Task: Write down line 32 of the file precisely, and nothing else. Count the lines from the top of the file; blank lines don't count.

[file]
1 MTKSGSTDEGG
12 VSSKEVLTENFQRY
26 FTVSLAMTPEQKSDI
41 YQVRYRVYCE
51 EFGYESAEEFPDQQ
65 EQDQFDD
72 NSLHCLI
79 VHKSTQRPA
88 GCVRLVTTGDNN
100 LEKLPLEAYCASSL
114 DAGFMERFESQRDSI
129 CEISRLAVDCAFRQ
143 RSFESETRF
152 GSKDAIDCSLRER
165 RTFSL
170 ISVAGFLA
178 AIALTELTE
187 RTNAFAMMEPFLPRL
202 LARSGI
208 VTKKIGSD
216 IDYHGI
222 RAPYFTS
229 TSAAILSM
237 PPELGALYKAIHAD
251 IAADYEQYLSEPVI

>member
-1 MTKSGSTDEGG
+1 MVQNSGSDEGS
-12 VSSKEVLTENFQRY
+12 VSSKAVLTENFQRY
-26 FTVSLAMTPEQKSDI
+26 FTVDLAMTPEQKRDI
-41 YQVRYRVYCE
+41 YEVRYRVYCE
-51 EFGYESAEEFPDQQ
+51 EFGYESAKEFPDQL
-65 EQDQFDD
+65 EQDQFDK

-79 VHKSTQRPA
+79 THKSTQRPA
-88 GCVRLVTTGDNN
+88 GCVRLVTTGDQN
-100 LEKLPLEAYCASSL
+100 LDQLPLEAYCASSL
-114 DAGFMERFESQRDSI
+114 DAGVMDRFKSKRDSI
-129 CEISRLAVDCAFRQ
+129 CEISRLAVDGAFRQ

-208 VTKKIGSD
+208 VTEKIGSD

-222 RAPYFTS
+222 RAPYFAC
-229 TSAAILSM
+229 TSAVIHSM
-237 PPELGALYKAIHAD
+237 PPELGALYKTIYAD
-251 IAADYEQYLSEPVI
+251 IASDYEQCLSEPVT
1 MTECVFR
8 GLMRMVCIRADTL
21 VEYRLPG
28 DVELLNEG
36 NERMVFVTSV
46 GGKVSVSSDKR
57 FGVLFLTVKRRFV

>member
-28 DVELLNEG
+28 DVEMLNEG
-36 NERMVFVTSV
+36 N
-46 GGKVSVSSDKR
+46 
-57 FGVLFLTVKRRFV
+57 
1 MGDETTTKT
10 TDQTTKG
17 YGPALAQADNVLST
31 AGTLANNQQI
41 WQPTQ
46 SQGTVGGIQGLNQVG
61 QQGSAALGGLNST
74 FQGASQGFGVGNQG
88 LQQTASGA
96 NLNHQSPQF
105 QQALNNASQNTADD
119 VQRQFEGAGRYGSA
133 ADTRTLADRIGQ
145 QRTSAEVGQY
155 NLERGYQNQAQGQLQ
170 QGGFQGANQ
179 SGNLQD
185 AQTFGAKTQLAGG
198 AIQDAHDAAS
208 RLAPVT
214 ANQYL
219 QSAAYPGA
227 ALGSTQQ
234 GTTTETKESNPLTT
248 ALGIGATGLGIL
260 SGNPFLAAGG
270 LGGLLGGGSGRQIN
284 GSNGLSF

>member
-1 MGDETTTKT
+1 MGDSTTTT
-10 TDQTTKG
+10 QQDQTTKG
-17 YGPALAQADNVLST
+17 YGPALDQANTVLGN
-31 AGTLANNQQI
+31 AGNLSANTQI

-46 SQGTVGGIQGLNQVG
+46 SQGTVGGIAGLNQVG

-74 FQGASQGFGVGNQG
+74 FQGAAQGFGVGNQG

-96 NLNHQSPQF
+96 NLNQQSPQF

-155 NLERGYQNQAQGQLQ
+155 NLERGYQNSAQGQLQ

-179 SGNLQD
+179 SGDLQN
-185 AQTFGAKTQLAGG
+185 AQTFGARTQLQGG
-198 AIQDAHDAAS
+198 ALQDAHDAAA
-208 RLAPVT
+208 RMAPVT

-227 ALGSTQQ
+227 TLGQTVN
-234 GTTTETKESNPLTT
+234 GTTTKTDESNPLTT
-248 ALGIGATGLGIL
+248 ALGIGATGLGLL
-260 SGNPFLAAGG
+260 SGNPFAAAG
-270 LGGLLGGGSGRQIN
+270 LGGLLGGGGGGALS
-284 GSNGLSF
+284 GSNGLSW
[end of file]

+26 FTVDLAMTPEQKRDI